Japan says time for pressure, not dialogue with North Korea

Japan says time for pressure, not dialogue with North Korea

North Korean leader Kim Jong-un seen celebrating the successful test of an intercontinental ballistice missile on Jul 5, which has prompted calls at the UN for tougher sanctions on Pyongyang. (AFP Photo/STR)

UNITED NATIONS: Japan on Monday (Jul 17) downplayed South Korea's offer to hold military talks with North Korea, saying the priority should be piling pressure on Pyongyang through sanctions.

"This is not a time for dialogue. This is a time for pressure," Japan's foreign ministry spokesman Norio Maruyama told reporters in New York where Foreign Minister Fumio Kishida was attending a UN meeting on development.

"This is a time to raise pressure in order to conduct a serious dialogue," said Maruyama.

South Korea's defence ministry proposed a meeting to be held Friday at the border truce village of Panmunjom to ease tensions after Pyongyang tested its first intercontinental ballistic missile.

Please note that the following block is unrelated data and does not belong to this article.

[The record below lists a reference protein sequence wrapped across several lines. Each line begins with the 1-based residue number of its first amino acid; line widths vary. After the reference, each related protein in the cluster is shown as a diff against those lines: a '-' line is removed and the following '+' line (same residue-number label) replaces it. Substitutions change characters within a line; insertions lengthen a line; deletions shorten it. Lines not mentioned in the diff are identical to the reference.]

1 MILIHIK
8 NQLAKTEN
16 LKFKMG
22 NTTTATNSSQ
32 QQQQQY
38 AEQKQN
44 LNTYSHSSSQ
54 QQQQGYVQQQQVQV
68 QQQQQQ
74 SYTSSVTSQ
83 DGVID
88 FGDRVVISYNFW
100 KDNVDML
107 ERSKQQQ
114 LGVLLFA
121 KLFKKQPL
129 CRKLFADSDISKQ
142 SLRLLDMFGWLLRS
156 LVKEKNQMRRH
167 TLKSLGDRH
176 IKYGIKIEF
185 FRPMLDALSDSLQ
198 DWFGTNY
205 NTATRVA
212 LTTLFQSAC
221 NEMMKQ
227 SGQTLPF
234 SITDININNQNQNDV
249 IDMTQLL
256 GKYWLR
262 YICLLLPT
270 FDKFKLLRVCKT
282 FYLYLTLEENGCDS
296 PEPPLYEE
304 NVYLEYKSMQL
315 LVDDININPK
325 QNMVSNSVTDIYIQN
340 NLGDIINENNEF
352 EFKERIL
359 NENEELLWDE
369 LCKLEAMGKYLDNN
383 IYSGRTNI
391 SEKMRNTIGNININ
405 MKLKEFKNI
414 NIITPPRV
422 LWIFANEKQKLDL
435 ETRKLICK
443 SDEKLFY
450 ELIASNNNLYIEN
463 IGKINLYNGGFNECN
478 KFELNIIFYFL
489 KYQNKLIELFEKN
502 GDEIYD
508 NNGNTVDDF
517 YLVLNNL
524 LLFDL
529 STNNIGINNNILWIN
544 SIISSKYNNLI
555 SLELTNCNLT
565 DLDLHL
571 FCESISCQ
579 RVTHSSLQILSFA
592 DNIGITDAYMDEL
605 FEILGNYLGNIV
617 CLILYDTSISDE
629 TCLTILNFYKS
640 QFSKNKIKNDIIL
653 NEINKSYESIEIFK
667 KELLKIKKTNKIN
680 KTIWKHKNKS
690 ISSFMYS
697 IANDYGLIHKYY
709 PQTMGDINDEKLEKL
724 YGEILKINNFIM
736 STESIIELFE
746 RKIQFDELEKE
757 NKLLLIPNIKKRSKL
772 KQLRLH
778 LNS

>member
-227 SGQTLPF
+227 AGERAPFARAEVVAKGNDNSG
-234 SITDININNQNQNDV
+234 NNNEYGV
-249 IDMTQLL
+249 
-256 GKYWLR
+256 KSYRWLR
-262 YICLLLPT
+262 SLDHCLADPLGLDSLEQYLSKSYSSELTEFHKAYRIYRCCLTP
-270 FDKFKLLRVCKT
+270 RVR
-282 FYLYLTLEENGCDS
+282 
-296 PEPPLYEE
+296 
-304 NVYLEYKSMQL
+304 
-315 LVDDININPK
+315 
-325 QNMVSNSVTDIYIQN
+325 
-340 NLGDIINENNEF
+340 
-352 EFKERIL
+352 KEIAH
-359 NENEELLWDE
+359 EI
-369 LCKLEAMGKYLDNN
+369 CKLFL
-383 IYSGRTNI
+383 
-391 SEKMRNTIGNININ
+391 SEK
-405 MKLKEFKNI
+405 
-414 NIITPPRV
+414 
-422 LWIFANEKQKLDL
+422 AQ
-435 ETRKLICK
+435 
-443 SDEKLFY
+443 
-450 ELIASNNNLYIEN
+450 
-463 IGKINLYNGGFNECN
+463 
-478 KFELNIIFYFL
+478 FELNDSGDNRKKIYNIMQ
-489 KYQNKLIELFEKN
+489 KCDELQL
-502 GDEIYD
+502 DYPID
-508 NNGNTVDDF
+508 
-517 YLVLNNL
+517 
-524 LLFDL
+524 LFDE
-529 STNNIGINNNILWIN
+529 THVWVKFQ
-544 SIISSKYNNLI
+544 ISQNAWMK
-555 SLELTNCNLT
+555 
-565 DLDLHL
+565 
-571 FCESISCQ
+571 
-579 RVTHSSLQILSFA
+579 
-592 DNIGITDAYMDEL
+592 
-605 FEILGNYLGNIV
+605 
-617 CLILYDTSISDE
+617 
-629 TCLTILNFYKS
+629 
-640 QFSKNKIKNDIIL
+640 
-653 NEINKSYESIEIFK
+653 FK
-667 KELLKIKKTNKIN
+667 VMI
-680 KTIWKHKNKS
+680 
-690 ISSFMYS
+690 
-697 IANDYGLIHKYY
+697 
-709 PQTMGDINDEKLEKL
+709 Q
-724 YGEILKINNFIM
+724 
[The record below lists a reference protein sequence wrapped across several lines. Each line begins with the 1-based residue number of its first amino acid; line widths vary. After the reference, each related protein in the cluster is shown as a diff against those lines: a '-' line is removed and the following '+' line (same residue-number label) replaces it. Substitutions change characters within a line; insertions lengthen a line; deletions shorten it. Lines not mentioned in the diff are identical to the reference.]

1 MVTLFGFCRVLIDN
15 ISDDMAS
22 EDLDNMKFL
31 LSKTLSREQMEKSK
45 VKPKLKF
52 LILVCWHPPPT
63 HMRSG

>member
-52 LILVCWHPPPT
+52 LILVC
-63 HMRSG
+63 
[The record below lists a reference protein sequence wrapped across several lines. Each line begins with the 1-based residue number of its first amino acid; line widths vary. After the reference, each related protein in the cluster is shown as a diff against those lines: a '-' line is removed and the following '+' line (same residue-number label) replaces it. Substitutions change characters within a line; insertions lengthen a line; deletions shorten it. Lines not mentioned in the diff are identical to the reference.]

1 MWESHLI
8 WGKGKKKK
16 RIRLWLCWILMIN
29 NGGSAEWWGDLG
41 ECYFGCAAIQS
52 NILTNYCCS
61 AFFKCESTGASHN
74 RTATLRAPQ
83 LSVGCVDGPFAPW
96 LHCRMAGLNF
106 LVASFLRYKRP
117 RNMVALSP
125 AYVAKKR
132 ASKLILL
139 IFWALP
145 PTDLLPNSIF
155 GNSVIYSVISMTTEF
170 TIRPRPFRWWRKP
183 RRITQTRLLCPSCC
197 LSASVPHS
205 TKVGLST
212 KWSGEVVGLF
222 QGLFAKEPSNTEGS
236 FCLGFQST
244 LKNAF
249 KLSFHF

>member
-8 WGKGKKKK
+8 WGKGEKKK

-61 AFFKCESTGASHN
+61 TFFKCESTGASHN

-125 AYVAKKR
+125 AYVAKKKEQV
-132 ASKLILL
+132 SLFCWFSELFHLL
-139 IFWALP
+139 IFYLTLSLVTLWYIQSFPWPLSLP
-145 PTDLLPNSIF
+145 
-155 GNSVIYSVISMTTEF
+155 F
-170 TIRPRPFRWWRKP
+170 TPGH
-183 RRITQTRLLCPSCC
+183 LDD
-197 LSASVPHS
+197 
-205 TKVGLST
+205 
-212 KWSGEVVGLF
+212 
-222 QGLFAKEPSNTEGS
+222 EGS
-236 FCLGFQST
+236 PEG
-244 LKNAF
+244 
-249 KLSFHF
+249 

If the meeting goes ahead, it would be the first official inter-Korea talks since December 2015.

The offer came as the United States is locked in difficult negotiations with China at the United Nations on a new sanctions resolution in response to the ICBM test.

The tougher measures could include an oil embargo, a ban on North Korean guest workers, banning North Korean ships from all ports and stronger trade restrictions.

Japan supports new sanctions but also maintains that Russia and China must do more to fully implement the current set of measures targeting their economic ties with North Korea.

In the first six months of this year, trade between China and North Korea increased 10.5 per cent to US$2.5 billion, compared to the same period last year, according to official figures from Beijing.

Iron ore imports from North Korea surged, with China arguing that the UN sanctions resolution allows for trade if the income is used for the livelihood of civilians.

In May, Russia opened a new ferry service from Vladivostok in the far east to North Korea's Rajin port, a move seen as a boost to bilateral ties.

"What is important is to stop the flow of currency to North Korea" said Maruyama.

Source: AFP/af